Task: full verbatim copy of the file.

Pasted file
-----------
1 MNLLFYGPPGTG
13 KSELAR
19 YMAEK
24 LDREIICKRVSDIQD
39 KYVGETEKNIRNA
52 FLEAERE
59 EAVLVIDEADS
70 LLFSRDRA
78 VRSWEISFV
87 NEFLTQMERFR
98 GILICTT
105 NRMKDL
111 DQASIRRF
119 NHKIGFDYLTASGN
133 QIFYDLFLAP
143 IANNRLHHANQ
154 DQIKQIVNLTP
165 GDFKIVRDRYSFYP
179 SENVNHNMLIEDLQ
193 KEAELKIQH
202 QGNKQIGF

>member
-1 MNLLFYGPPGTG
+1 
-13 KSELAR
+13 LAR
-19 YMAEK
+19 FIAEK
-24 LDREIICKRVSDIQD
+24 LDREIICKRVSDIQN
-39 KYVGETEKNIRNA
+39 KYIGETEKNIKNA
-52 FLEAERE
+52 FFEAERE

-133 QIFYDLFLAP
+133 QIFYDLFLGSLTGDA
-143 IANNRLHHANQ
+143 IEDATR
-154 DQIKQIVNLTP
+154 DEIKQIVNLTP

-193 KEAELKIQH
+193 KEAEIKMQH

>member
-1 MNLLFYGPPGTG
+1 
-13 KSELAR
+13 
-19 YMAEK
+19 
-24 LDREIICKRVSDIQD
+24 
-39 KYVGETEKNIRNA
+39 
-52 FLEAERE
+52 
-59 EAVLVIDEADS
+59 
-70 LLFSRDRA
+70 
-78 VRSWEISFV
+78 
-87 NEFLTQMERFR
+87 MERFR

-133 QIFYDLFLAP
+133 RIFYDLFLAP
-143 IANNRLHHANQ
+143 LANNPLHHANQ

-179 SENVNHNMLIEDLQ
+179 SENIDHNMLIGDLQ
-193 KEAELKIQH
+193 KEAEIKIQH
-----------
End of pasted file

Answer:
1 MNLLFYGPPGTG
13 KSELAR
19 YMAEK
24 LDREIICKRVSDIQD
39 KYVGETEKNIRNA
52 FLEAERE
59 EAVLVIDEADS
70 LLFSRDRA
78 VRSWEISFV
87 NEFLTQMERFR
98 GILICTT
105 NRMKDL
111 DQASIRRF
119 NHKIGFDYLTASGN
133 QIFYDLFLAP
143 IANNRLHHANQ
154 DQIKQIVNLTP
165 GDFKIVRDRYSFYP
179 SENVNHNMLIEDLQ
193 KEAELKIQH
202 QGNKQIGF

>member
-1 MNLLFYGPPGTG
+1 
-13 KSELAR
+13 LAR
-19 YMAEK
+19 FIAEK
-24 LDREIICKRVSDIQD
+24 LDREIICKRVSDIQN
-39 KYVGETEKNIRNA
+39 KYIGETEKNIKNA
-52 FLEAERE
+52 FFEAERE

-133 QIFYDLFLAP
+133 QIFYDLFLGSLTGDA
-143 IANNRLHHANQ
+143 IEDATR
-154 DQIKQIVNLTP
+154 DEIKQIVNLTP

-193 KEAELKIQH
+193 KEAEIKMQH

>member
-1 MNLLFYGPPGTG
+1 
-13 KSELAR
+13 
-19 YMAEK
+19 
-24 LDREIICKRVSDIQD
+24 
-39 KYVGETEKNIRNA
+39 
-52 FLEAERE
+52 
-59 EAVLVIDEADS
+59 
-70 LLFSRDRA
+70 
-78 VRSWEISFV
+78 
-87 NEFLTQMERFR
+87 MERFR

-133 QIFYDLFLAP
+133 RIFYDLFLAP
-143 IANNRLHHANQ
+143 LANNPLHHANQ

-179 SENVNHNMLIEDLQ
+179 SENIDHNMLIGDLQ
-193 KEAELKIQH
+193 KEAEIKIQH